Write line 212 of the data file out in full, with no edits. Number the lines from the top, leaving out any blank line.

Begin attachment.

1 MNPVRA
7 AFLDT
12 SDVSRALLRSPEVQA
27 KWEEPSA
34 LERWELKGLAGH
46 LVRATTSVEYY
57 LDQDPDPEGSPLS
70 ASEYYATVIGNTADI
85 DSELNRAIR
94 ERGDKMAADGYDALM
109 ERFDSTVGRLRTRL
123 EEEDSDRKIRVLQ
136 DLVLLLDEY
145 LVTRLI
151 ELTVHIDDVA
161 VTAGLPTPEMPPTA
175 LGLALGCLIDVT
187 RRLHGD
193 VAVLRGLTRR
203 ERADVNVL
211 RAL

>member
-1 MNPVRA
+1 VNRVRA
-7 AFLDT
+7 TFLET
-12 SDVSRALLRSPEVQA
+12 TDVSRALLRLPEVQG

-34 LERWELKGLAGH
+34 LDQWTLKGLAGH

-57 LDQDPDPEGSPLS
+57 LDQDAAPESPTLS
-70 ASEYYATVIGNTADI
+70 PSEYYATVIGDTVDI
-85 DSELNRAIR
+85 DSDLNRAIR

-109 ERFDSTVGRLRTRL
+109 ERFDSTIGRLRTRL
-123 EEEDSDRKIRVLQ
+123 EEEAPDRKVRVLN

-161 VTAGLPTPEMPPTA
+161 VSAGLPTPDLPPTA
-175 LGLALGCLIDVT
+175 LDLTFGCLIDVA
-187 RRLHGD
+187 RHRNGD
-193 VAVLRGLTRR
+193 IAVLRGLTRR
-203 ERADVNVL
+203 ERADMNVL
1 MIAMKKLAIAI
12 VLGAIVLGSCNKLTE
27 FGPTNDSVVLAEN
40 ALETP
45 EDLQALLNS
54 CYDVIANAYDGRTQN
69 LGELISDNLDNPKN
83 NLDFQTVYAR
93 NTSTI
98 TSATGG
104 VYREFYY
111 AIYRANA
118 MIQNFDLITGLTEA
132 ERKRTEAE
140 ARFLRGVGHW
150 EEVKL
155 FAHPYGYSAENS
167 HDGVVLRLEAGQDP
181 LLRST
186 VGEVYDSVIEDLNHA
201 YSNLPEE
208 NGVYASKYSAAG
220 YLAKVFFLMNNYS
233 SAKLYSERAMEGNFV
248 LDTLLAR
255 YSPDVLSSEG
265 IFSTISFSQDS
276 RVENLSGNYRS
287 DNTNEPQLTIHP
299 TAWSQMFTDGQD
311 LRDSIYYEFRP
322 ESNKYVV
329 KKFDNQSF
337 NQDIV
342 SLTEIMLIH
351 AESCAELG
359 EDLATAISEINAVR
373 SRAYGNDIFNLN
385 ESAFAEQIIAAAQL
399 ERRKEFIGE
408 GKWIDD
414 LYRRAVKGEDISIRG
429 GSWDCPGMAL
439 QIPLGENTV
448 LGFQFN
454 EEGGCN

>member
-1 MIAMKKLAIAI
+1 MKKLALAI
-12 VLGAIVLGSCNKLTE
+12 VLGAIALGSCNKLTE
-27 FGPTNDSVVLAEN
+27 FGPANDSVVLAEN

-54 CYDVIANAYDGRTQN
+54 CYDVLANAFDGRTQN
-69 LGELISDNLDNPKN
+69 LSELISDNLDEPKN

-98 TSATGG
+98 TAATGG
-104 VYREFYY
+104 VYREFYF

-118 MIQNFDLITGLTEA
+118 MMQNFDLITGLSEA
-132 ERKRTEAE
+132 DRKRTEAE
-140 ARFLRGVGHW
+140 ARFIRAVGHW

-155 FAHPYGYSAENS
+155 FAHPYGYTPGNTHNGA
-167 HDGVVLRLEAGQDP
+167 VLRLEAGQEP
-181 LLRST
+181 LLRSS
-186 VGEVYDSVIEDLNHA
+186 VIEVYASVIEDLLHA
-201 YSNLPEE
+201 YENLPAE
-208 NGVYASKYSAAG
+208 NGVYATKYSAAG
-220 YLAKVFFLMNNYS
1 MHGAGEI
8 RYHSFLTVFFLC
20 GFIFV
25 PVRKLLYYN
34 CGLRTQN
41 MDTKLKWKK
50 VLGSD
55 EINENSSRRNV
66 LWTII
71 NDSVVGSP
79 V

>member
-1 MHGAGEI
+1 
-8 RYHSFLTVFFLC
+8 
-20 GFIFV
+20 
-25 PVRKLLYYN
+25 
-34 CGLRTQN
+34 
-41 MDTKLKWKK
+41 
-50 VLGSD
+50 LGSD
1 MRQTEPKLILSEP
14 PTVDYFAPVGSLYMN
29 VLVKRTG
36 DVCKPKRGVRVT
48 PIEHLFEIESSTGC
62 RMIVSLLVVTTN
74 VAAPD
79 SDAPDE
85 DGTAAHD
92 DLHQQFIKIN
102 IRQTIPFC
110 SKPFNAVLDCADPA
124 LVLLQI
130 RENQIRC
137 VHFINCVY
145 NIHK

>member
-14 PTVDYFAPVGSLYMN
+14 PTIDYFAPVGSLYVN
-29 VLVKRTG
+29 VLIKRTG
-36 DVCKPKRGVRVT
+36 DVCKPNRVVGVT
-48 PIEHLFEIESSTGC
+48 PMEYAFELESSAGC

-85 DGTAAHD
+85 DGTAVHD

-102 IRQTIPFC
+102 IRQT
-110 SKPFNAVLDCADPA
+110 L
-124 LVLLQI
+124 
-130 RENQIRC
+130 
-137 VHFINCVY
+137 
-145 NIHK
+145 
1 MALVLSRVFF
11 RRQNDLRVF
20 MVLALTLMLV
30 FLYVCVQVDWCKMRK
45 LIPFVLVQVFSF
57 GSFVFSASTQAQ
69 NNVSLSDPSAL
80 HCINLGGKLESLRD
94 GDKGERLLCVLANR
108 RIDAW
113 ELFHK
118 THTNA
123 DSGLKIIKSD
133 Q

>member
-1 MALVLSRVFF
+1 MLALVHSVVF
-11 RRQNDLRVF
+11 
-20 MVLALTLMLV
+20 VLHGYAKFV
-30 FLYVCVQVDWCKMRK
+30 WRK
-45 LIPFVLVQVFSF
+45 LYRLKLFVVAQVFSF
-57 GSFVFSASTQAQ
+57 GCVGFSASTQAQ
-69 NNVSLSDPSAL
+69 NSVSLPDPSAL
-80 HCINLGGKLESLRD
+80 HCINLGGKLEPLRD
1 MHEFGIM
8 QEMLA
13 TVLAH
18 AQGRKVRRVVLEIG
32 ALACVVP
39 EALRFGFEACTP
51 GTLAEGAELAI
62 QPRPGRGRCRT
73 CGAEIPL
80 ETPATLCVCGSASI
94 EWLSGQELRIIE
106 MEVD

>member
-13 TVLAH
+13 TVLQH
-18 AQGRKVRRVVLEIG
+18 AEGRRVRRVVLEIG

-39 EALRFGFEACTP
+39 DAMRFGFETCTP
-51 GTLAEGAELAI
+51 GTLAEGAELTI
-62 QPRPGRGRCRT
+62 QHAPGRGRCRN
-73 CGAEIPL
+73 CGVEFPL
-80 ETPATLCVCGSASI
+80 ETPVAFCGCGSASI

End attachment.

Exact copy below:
+1 MLALVHSVVF